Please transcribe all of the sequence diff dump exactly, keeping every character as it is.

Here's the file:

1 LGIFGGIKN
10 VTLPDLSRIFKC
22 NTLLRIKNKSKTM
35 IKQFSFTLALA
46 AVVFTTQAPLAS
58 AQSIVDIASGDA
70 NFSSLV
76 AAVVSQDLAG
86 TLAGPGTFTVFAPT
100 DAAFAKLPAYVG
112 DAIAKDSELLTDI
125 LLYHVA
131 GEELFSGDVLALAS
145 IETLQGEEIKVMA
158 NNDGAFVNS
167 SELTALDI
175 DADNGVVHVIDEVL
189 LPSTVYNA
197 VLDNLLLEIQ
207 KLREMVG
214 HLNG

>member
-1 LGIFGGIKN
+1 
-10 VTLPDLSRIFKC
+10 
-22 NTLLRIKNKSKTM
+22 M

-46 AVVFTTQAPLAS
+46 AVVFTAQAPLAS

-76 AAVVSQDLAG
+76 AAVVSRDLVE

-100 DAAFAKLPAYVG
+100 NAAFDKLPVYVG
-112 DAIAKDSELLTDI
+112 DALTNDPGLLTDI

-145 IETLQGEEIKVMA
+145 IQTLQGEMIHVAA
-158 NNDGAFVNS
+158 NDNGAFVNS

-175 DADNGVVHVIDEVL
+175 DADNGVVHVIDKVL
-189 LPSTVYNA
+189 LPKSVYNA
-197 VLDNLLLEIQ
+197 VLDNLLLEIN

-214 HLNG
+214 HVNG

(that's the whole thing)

1 LGIFGGIKN
10 VTLPDLSRIFKC
22 NTLLRIKNKSKTM
35 IKQFSFTLALA
46 AVVFTTQAPLAS
58 AQSIVDIASGDA
70 NFSSLV
76 AAVVSQDLAG
86 TLAGPGTFTVFAPT
100 DAAFAKLPAYVG
112 DAIAKDSELLTDI
125 LLYHVA
131 GEELFSGDVLALAS
145 IETLQGEEIKVMA
158 NNDGAFVNS
167 SELTALDI
175 DADNGVVHVIDEVL
189 LPSTVYNA
197 VLDNLLLEIQ
207 KLREMVG
214 HLNG

>member
-1 LGIFGGIKN
+1 
-10 VTLPDLSRIFKC
+10 
-22 NTLLRIKNKSKTM
+22 M

-46 AVVFTTQAPLAS
+46 AVVFTAQAPLAS

-76 AAVVSQDLAG
+76 AAVVSRDLVE

-100 DAAFAKLPAYVG
+100 NAAFDKLPVYVG
-112 DAIAKDSELLTDI
+112 DALTNDPGLLTDI

-145 IETLQGEEIKVMA
+145 IQTLQGEMIHVAA
-158 NNDGAFVNS
+158 NDNGAFVNS

-175 DADNGVVHVIDEVL
+175 DADNGVVHVIDKVL
-189 LPSTVYNA
+189 LPKSVYNA
-197 VLDNLLLEIQ
+197 VLDNLLLEIN

-214 HLNG
+214 HVNG